No Doha deal this year, says former USTR

No Doha deal this year, says former USTR

WASHINGTON -- Despite renewed efforts by U.S. Trade Representative Robert B. Zoellick, the World Trade Organization is not likely to complete the Doha round of negotiations by the end of the year, a former trade representative said Friday.

"There's simply no way we're going to wrap up the Doha round by the 2004 deadline," said Clayton Yeutter, who served as trade representative from 1985-88. Yeutter encouraged Zoellick to continue his worldwide trade promotion tour, however, to help set an agenda for the next round of ministerial meetings.

"We better figure out what we're going to be negotiating about and we better do it quickly," Yeutter said at a panel discussion of former trade representatives hosted by the Center for Strategic and International Studies in Washington.

The last round of negotiations, held last year in Cancun, were largely considered a disastrous failure. Yeutter urged caution against scheduling another minister-level meeting, as Zoellick has proposed for Hong Kong this year, unless a realistic agenda exists.

"I'm not sure what one would accomplish at a ministerial in December. We can't afford another debacle," Yeutter said. "There were no winners in Cancun. Everyone was a loser."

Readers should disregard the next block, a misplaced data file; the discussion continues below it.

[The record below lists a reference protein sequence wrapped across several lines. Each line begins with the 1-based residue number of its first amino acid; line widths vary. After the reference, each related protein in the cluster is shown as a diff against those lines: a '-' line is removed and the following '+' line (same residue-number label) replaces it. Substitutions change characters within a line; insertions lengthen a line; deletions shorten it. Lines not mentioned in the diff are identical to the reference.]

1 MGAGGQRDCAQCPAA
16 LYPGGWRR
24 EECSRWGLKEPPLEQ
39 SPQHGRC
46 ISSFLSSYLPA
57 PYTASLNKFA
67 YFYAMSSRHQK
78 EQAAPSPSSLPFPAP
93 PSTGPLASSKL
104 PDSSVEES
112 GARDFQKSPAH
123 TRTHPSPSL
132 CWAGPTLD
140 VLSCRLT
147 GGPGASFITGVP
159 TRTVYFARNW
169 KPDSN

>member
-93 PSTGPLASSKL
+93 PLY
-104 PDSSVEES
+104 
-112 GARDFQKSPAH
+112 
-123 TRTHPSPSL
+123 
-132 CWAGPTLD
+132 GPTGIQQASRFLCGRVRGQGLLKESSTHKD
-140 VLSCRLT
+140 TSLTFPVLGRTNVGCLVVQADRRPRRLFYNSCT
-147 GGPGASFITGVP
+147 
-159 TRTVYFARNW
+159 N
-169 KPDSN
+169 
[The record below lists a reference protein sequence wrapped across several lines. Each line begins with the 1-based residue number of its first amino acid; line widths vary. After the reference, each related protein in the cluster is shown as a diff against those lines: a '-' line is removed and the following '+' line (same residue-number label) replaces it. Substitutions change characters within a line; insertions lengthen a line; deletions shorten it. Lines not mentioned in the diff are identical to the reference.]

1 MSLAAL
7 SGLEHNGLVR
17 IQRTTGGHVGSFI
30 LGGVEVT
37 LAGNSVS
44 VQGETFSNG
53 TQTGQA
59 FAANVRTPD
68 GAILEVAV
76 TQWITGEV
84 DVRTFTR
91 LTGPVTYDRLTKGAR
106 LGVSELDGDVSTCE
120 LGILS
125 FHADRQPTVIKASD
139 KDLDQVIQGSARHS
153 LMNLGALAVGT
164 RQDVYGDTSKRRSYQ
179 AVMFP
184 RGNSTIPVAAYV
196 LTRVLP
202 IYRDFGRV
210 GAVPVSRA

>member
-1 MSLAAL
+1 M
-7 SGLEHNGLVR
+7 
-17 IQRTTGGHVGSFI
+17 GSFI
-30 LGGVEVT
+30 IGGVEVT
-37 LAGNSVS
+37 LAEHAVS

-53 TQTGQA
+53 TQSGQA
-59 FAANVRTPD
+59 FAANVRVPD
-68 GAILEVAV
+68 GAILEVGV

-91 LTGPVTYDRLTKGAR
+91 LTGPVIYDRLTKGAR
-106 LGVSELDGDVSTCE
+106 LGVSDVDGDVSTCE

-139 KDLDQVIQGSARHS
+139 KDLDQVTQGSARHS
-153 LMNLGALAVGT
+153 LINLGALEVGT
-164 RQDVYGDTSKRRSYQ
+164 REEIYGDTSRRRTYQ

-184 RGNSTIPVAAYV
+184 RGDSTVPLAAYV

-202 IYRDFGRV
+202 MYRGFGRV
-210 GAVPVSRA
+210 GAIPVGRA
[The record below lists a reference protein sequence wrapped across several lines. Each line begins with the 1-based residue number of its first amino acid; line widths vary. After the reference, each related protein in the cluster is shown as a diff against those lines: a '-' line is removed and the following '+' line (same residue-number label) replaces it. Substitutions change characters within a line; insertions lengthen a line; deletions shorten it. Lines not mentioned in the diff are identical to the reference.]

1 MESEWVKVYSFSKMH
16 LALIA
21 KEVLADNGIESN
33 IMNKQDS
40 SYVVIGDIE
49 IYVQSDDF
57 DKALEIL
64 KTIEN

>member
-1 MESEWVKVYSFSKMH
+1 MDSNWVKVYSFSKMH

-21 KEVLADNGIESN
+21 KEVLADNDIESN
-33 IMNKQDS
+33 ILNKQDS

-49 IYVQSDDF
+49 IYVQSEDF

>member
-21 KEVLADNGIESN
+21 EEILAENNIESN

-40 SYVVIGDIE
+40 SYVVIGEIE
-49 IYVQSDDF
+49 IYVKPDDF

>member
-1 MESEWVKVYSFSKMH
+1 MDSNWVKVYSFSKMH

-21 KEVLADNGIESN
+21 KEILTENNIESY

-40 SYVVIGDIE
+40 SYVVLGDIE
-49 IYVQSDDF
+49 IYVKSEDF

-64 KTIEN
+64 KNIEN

A more realistic deadline for completing the current round of trade talks, which includes agriculture, industrial tariffs and services, is mid-2007.

"Three years go by in a hurry," Yeutter said.

William D. Eberle, trade representative from 1971-75, had a similar assessment for progress in developing a Free Trade Area of the Americas.

"I do not believe a free trade agreement of the Americas will happen soon," Eberle said. "I do believe we'll have some more bilateral agreements, and it will happen eventually. It won't happen this year."

Charlene Barshefsky, USTR from 1996-01, also warned the audience that the trade imbalance with China is not going to tilt towards the United States any time soon. "The trade deficit is going to get much worse before it ever becomes better," she said.